On the Road, Again!

Just for a week this time….Angie starts a new job next week, and she managed to negotiate a way to segue from old project to new with a week in between. One of my bucket-list items is to visit the Grand Canyon, so we figured we’d go see it this week. The itinerary we set was to drive today to Gallup, N.M., head to Flagstaff for a couple of days so we can visit Sedona (a place neither of us has been to before), then on to the Grand Canyon, before heading back to Colorado via Bryce Canyon and Grand Junction. This circuitous route will enable us to pick Rebbe up in Boulder, where he is vacationing with his sister Koli, his mama Debbie, and the rest of the Boulder Garelicks. Much as we love traveling with Rebbe, there is so much we can’t do in national parks if he’s with us, plus if we want to cycle, he complains tremendously. One other benefit is that Angie and I can actually have breakfast together at the hotels where that is offered.

It’s been a while since we took a road trip in the minivan, but it’s a wonderful vehicle in which to travel for several reasons. For one thing, it’s really comfortable for long drives. In addition, we can fit all our stuff in it, even when we are not sure what activities we will undertake. We are camping at the Grand Canyon, so all the camping gear is in the rooftop box, along with our snowshoes. We bought the Thule box in Ohio in 2015, and are very happy with it. The cooler, our duffels, suitcases, and food are in the back of the van, along with our new camp stove. This is a huge advance on our cooking set-up from our year off, when all we had was a lightweight backpacking stove. This means we don’t have to do one-pot meals every time.

For now, the bikes are also inside the minivan rather than on the hitch-mounted rack, since they will stay cleaner that way, and it’s more secure. If we end up finding it too cold for tent camping at the Grand Canyon, we can put the bikes on the rack and sleep in the back of the van, since the rear seats are folded down, and we removed the middle seats and left them at home. It looks almost as hectic inside the van as it did when we spent all those months traveling in it! Who knew you could schlep almost as much stuff for a one-week trip as you could for the six or so months we were on the road in 2015?!?!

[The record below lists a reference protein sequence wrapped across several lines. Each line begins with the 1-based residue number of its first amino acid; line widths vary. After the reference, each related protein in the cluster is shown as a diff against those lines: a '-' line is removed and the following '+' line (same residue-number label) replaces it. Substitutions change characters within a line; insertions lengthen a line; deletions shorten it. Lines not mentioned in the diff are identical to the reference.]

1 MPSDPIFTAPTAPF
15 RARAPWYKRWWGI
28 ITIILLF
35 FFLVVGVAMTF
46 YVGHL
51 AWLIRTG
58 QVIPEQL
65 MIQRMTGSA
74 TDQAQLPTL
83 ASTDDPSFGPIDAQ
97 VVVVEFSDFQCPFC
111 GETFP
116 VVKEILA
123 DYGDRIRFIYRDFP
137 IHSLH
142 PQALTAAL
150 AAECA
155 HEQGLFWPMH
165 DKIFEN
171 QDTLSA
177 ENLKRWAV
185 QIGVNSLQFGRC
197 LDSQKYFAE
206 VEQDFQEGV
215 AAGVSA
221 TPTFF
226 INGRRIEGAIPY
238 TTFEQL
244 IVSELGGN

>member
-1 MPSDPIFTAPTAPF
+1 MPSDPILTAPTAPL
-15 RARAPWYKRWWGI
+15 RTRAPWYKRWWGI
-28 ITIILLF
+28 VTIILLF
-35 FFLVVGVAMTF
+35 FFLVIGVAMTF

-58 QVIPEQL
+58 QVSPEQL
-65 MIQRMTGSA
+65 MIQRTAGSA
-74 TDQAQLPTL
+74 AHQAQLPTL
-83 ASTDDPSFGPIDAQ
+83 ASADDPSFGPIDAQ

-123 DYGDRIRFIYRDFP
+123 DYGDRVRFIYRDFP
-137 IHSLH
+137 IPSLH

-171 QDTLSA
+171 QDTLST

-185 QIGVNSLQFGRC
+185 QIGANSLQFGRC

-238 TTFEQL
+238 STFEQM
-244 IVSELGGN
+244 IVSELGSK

Getting ready to leave was not as smooth as we would have hoped, though Angie did do her usual stellar job on the packing list. The problem was that we couldn’t get started on the organizing and packing as early as we’d hoped yesterday, since it took much longer to finish a project I’d been working on than I expected, and Angie had been helping with it. As a result, we just staged as much as we could, and the living room looked like someone had just taken half of our possessions and strewn them about. We only got our clothes packed last night before we were too tired to go on. We were both relieved that we had decided not to leave until this morning!

This morning we got up and organized the rest of the packing, including figuring out what we could leave behind from the giant tub we’d used for cooking gear during our year off. We ended up with one not-quite-full tub of cooking equipment, along with a food tub and our small picnic box, which gives us everything we need–other than food–when we stop to eat along the way. While I ran out to do a quick errand, Angie loaded pretty much everything into the van that had not already been dealt with. We had put the box on the roof and removed the seats on Wednesday evening, and Angie had loaded the bikes last night, so, even though we left today about two hours later than we would have liked, we were not too disappointed. After all, the only thing on our agenda today was to get to Gallup, and we’re on vacation, so what was the rush?

There is not a ton to report about our drive. We saw lots of pronghorn and hawks on the first part of the drive, which always gives us joy. We stopped for lunch at a rest area in New Mexico, a little way over the border, and stopped at the REI in Albuquerque to pick up an egg container and some Skratch mix. Since gas is more expensive in New Mexico (about 15¢ a gallon on average more than we are paying in Pueblo right now), we were thrilled to find that the local Costco was nearby. One must be a Costco member to benefit, but their prices are nearly always the best in the area. Only downside, based on our experiences in Albuquerque and Colorado Springs of late, the company REALLY needs to update its credit card readers at the pumps.

After refueling, we drove the final 120 miles of our day to reach Gallup around 6 pm. Angie had already researched food, so after checking into our hotel, we headed off to the city’s cute little downtown area. 

Our goal on this trip is to try to get to 10,000 steps every day, but with a driving-intensive day like today, we knew it would be hard. However, before heading to Jerry’s to eat, we took a short walk along Coal Street and up a couple of blocks to check out the city’s vintage courthouse and the military memorial. I did at least make it to 7,000 steps, and Angie probably had a lot more after going back and forth to load the van this morning! And we got to see some cool buildings and Coal Street’s beautifully decorated trash cans while we walked!

Old post office building

McKinley County Courthouse

Jerry’s was crowded but we were lucky to get a table right away. Angie loves Mexican and New Mexican food, and this place seemed to have decent reviews, so we figured it was worth a try, and a better alternative then the Dennys next to the hotel. It did not wow us, but the food was serviceable and the service was efficient and friendly. There were people waiting to be seated from when we reached downtown, to when we left, so they must be doing something right.

Suitably refueled, we returned to our hotel to rest up for tomorrow’s adventures.

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